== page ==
We sometimes idealize life. We wonder about how great it would be if we had no troubles. What if there were no challenges? Wouldn’t that be the life? It would be a kind of life, I suppose. However, challenges are what help us grow. We need challenges. We need hard times. 

Through him we have also obtained access by faith into this grace in which we stand, and we rejoice in hope of the glory of God. Not only that, but we rejoice in our sufferings, knowing that suffering produces endurance, and endurance produces character, and character produces hope, and hope does not put us to shame, because God’s love has been poured into our hearts through the Holy Spirit who has been given to us. -Romans 5:1-5, ESV

Paul tells us to rejoice in our sufferings. He also tells us why we should. Suffering results in endurance. Endurance develops character. Character produces hope. And that hope is in our God. Because we have that hope, that confidence in His love, we can face anything because we know we have His forgiveness. 

Let’s take a step back and focus on the personal growth. There’s a maxim of the world of chess that one learns more from a lost game than a won one. It’s a simple concept. The loss causes us to examine our actions and choices more closely than we would have had we won. As a result we think through the moves more deeply, are better likely to understand how the game changed for the worse, and therefore become a stronger player.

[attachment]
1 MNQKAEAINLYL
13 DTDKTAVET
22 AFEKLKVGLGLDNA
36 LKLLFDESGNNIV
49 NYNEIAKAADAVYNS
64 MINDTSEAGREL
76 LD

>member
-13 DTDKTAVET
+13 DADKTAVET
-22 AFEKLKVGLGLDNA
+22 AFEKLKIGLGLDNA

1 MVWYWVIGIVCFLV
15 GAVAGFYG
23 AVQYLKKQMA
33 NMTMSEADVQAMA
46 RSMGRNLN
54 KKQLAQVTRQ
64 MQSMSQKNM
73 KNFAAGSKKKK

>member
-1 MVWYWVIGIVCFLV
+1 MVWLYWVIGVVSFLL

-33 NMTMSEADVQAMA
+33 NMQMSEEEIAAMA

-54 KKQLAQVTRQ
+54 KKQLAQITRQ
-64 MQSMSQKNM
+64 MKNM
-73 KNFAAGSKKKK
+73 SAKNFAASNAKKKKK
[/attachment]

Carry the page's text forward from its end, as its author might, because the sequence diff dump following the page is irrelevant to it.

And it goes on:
Challenges in life do the same thing. They force us to reach further for internal resources we didn’t know we had. They help us to put things in perspective. They cause us to grow in ways we wouldn’t have had we not faced those challenges. They make us better. And they can cause us to rely more on our Savior, deepening our relationship with Him. 

Paul reminds us that even as we are suffering, there is a purpose. There is a reason to have hope. The suffering is necessary to take us from where we are to where we want to be if we want to become more Christ-like. Very few want suffering. Our Lord didn’t want it that long night as he prayed in the Garden of Gethsemane. He could have avoided it. He could have returned to heaven and rejected the Cross. However, He chose to embrace the suffering. He chose that path. His choice means we can be forgiven by the Father and saved by grace. 

Therefore, if you are in the midst of hard times, look to Jesus for hope. Embrace His love for you as He can sympathize with us having suffered so greatly Himself. Know there’s a reason for your struggle. It’s not in vain. That hardship and pain is necessary for you to grow. Not only can you grow personally, but you can also grow in your relationship with our Savior. That is a mighty hope indeed. 

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A People Who Will Forgive

Called to be like Christ, we are to forgive like He forgives. But what if the act in need of forgiveness is unthinkable? For instance, how do you handle a man who has done you or your loved ones harm? What if he is responsible for their deaths? 

But Ananias answered, “Lord, I have heard from many about this man, how much evil he has done to your saints at Jerusalem. And here he has authority from the chief priests to bind all who call on your name.” But the Lord said to him, “Go, for he is a chosen instrument of mine to carry my name before the Gentiles and kings and the children of Israel. 16 For I will show him how much he must suffer for the sake of my name.” So Ananias departed and entered the house. And laying his hands on him he said, “Brother Saul, the Lord Jesus who appeared to you on the road by which you came has sent me so that you may regain your sight and be filled with the Holy Spirit.” – Acts 9:13-17, ESV